Aim: Near-infrared (NIR) fluorescence optical imaging is a promising technique to assess the extent of colorectal metastases during curative-intended surgery. However, NIR fluorescence imaging of liver metastases is highly challenging due to hepatic uptake and clearance of many fluorescent dyes. In the current study, the biodistribution and the ability to demarcate liver and peritoneal metastases were assessed during surgery in a syngeneic rat model of colorectal cancer using an integrin α(v)β(3)-directed NIR fluorescence probe.
Methods: Liver tumors and peritoneal metastases were induced in 7 male WAG/Rij rats by subcapsular inoculation of 0.5 × 10(6) CC531 colorectal cancer rat cells into three distinct liver lobes. Intraoperative and ex vivo fluorescence measurements were performed 24 (N = 3 rats, 7 tumors) and 48 h (N = 4 rats, 9 tumors) after intravenous administration of the integrin α(v)β(3)-directed NIR fluorescence probe.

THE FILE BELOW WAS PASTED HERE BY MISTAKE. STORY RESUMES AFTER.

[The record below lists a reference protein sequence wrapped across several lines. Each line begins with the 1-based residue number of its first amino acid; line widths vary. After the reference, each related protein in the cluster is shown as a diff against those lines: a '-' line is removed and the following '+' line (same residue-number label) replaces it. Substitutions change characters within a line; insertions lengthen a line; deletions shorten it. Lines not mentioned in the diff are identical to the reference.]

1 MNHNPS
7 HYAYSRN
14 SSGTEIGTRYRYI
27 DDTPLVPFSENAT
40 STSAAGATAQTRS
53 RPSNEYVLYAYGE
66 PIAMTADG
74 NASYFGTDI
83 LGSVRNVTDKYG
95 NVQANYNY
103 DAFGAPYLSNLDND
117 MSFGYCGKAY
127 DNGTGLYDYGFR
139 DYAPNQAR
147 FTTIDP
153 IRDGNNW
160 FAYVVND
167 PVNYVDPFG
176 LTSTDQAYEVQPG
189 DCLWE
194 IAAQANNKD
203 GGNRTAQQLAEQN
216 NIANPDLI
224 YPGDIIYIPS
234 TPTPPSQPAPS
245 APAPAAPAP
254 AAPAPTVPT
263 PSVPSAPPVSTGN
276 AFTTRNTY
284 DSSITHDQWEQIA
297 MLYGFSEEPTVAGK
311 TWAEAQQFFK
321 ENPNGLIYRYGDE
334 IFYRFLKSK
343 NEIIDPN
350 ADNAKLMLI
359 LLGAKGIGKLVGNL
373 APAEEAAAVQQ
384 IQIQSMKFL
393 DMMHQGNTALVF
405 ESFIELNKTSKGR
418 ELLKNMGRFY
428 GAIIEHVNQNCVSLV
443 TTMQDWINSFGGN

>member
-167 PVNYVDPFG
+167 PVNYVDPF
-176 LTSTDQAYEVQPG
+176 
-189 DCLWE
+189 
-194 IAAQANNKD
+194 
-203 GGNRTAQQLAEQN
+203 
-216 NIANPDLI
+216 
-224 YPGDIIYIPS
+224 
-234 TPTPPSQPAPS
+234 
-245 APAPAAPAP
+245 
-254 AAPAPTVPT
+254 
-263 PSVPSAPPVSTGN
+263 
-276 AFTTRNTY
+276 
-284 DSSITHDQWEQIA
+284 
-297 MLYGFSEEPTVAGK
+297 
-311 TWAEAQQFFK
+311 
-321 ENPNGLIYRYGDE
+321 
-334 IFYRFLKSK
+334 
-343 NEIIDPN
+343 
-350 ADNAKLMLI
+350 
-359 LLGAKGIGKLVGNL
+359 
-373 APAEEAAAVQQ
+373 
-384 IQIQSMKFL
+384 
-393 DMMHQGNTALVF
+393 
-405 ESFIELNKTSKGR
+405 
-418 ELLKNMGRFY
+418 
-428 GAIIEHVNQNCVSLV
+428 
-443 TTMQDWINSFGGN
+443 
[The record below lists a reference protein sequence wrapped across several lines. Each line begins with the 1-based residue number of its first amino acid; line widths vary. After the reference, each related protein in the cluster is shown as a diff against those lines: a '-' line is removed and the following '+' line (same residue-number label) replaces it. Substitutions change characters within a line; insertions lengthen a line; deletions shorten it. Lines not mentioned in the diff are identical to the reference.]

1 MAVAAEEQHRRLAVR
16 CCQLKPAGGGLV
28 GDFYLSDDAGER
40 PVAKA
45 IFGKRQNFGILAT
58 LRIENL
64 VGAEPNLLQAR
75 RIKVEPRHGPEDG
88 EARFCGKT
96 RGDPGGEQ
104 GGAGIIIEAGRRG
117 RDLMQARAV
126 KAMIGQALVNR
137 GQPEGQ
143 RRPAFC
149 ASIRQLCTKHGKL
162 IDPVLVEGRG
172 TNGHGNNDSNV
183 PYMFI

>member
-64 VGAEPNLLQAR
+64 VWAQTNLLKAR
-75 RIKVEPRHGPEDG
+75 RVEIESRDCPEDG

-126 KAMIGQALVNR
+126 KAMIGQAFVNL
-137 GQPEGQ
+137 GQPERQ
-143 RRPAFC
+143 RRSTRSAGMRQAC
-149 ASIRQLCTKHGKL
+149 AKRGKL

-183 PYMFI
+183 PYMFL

Results: Colorectal metastases had a minimal two-fold higher NIR fluorescence signal than healthy liver tissue and other abdominal organs (p < 0.001). The tumor-to-background ratio was independent of time of imaging (24 h vs. 48 h post-injection; p = 0.31), which facilitates flexible operation planning in future clinical applications. Total fluorescence intensity was significantly correlated with the size of metastases (R(2) = 0.92 for the 24 h group, R(2) = 0.96 for the 48 h group).
Conclusion: These results demonstrate that colorectal intra-abdominal metastases can be clearly demarcated during surgery using an integrin α(v)β(3) targeting NIR fluorescence probe. Translating these findings to the clinic will have an excellent potential to substantially improve the quality of cancer surgery.
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